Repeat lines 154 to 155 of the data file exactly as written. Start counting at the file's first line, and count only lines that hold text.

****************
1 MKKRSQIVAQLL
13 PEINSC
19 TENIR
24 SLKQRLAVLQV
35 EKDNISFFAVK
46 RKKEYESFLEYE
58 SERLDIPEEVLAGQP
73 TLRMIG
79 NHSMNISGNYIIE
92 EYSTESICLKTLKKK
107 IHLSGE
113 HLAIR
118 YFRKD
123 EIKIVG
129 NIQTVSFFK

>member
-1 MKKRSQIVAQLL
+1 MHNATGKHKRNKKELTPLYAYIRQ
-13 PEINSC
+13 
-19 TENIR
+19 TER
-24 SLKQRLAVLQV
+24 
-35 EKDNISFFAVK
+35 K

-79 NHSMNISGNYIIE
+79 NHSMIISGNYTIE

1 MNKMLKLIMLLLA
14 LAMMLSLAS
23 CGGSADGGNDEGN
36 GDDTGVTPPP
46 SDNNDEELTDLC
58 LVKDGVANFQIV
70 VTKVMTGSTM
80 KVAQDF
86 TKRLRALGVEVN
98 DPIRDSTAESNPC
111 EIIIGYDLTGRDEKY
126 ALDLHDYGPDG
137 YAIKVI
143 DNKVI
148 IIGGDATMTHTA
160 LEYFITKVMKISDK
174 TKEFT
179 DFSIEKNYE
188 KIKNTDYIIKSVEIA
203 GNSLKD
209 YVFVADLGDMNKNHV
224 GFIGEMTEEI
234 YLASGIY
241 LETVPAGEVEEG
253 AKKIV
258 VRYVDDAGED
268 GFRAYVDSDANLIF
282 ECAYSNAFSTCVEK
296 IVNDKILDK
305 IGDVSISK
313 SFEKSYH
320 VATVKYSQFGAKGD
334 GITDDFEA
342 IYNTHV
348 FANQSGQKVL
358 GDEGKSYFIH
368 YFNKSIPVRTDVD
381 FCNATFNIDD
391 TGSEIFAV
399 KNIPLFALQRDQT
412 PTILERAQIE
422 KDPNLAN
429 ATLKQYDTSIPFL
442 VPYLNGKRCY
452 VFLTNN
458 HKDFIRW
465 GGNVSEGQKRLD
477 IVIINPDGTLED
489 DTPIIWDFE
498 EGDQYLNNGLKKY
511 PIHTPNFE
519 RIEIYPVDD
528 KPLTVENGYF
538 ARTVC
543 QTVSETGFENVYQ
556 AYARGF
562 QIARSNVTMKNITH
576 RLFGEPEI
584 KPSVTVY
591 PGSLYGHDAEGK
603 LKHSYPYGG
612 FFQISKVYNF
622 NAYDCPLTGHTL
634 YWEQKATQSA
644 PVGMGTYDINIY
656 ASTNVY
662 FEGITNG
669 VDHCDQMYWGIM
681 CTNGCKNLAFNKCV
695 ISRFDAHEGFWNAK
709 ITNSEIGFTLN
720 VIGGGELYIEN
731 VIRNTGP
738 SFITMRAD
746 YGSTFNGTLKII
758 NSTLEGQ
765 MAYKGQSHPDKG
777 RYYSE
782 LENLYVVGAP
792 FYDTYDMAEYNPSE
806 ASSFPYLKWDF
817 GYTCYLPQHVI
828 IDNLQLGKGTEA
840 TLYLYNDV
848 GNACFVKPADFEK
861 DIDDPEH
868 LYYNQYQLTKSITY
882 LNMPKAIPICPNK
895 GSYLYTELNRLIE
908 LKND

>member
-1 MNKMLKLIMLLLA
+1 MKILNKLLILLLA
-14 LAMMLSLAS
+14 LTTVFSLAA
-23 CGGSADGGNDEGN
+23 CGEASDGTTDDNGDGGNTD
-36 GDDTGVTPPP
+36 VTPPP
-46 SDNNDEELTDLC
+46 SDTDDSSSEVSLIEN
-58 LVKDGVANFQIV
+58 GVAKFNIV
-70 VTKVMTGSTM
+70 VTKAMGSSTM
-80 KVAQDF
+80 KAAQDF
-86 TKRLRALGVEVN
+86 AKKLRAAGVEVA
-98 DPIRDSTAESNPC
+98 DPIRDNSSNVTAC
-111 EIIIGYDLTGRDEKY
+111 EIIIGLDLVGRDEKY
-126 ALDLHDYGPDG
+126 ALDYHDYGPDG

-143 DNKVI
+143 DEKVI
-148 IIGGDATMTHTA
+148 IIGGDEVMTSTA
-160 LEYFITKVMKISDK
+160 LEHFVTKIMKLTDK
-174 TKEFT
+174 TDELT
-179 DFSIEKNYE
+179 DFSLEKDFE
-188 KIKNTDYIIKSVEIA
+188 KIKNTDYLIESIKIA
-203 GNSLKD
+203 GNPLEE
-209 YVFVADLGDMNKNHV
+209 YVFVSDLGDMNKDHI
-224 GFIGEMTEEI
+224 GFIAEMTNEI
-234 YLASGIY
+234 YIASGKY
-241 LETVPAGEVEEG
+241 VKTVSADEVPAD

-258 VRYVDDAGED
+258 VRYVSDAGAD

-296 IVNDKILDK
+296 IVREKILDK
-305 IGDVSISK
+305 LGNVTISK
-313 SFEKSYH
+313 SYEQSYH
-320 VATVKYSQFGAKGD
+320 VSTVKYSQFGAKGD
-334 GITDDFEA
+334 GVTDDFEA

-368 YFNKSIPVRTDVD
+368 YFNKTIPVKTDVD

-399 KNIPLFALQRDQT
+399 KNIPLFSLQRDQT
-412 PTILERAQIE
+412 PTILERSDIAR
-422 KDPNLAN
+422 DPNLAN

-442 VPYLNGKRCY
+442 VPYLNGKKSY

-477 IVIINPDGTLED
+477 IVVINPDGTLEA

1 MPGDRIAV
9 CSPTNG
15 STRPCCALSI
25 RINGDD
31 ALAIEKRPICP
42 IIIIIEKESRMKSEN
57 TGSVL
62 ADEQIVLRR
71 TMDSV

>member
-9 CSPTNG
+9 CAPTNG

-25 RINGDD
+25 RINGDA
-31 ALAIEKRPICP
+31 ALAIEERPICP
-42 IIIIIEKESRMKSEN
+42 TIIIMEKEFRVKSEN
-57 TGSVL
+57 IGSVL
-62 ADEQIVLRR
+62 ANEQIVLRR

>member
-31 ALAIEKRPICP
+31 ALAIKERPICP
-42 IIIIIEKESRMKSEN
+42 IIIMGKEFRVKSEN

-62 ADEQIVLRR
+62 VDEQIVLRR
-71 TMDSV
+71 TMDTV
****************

-188 KIKNTDYIIKSVEIA
+188 KIKNTDYLIESIKIA